Trump Threatens To Tax Harley-Davidson 'Like Never Before'

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Trump’s new tariffs harmed the company so much that its shares closed down nearly 6 percent and analysts cut the profit forecasts short.

Harley Davidson

UPDATE:

President Donald Trump attacked motorcycle company Harley-Davidson on Twitter Tuesday morning after the company had suggested it would need to move some of its workforce to Europe in response to the president’s trade wars.

Trump’s tariffs on Europe have backfired, causing the EU to put tariffs on American-made goods in response. As a result, Harley-Davidson said they would have no other choice but to produce some motorcycles in Europe, which could result in layoffs in the U.S.

Trump wasn’t having it, and tweeted a threat to the Milwaukee-based company, suggesting that he would tax them as punishment.

The president lambasted the company, saying “they surrendered, they quit!” He also wrote that if they do make the move, “they will be taxed like never before!”

In another tweet, Trump said that the company was using tariffs “as an excuse” to move, citing an earlier announcement of moving some production to Thailand earlier this year.

But Trump forgets that that announcement came about after another trade debacle — when he withdrew the U.S. from the Trans-Pacific Partnership, Harley-Davidson said it was forced to move its production to southeast Asia to meet the demands of that market.

If more jobs move overseas, the real culprit here won’t be the company, but Trump himself. Harley-Davidson is selling more and more of its inventory to customers on the other side of the globe. It cannot do so and make a profit if high tariffs are imposed.

Had the trade wars initiated by Trump not occurred, the company could have made-do with its most of its workforce staying stateside. With tariffs now in place, financially speaking the move makes sense for Harley-Davidson.

Trump is failing economics, but in truth he’s also failing the American workforce. Because he’s an immature leader who governs on his whims, companies like Harley-Davidson and others will have to make more difficult choices like these in the future. Voters will hopefully remember who forced their hands to do so.


U.S. motorcycle manufacturer Harley-Davidson Inc announced it is shifting some of its American production to the European Union overseas in order to avoid EU’s retaliatory tariffs.

The Milwaukee-based motorcycle manufacturer which was founded in 1903 took the decision after President Donald Trump imposed tariffs on steel and aluminum imports from the European Union and NATO members, provoking a “tit-for-tat” response from the trading bloc against U.S. goods.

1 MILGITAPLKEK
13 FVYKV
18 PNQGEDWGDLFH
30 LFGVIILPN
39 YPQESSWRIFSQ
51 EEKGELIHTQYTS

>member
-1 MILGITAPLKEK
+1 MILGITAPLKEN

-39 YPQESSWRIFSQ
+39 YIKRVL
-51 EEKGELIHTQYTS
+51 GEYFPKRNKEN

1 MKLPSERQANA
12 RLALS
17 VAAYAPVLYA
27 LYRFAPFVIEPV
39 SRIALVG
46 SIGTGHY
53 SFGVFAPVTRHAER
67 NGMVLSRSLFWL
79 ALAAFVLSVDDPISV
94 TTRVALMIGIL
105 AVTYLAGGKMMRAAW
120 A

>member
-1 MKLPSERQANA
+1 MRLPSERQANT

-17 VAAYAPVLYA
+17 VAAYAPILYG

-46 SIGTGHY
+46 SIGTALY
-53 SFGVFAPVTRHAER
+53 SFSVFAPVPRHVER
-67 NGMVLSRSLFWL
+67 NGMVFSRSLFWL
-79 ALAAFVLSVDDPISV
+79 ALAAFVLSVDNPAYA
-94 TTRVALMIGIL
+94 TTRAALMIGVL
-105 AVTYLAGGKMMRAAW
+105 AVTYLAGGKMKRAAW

Under the new tariffs, imported steel will be taxed at 25 percent. Meanwhile, aluminum will be taxed at a 10 percent.

Harley-Davidson stated that the tariffs on motorcycles rose from 6 percent to 31 percent. This meant each exported motorcycle cost an additional $2,200 for the buyer. 16 percent of the company’s sales are to the European market.

As a result, to avoid the additional costs, the heavyweight U.S. motorcycle manufacturer decided to relocate some of its American production overseas.

Trump’s tariffs harmed the company so much that its shares closed down nearly 6 percent and analysts cut their profit forecasts on concerns about how quickly the company would be able to adapt to the 25 percent import duties the European Union began charging on June 22.

In the beginning of May 2018, economic experts had warned the Trump administration of the adverse effects of the tariffs. Harley-Davidson also released a statement at that time and said they support free trade.

“We support free and fair trade and hope for a quick resolution to this issue. We believe a punitive, retaliatory tariff on Harley-Davidson motorcycles in any of our major markets would have a significant impact on our sales, our dealers, our suppliers and our customers in those markets,” the statement read.

As soon as the company announced its decision to relocate, Trump took to his favorite social media tool Twitter to criticize the move.

 

However, the president seems to forget that with his tariffs, he is directly hurting the company he once praised.

“In this administration, our allegiance will be to the American workers and to American businesses, like Harley-Davidson, that were very strong in the 1980s and I remember this — you were victims of trading abuse — big trading abuse, where they were dumping all sorts of competitors all over the place,” Trump said to Harley-Davidson executives in February of 2017.  “And Ronald Reagan stepped in and he put on large tariffs and you wouldn’t be talking about Harley-Davidson probably right now if he didn’t do that.”

Harley-Davidson has plants in Australia, Thailand, Brazil, India and the United States. The company said it will raise investment in its plants overseas but didn’t reveal details.

In May, the United States set stage for a potential trade war with some of its top allies after the Trump administration ended a two-month exemption by hitting the European Union, Canada and Mexico with steel and aluminum tariffs.

Apart from Harley-Davidson, the largest nail producer is also suffering the latest changes. Since Trump slapped the tariffs, Missouri based-company Mid Continent Nail Corporation lost 50 percent of its business in merely two weeks.

The company said it had to lay off nearly sixty of its temporary workers and also fears an additional 200 workers will have to be laid off.

Trump who often touts about making America great again is doing the complete opposite with his actions. If anything, these tariffs are forecasted to have an adverse impact on the economy.

 

 

 

 

Spotlight, Banner: Reuters, Henry Nicholls

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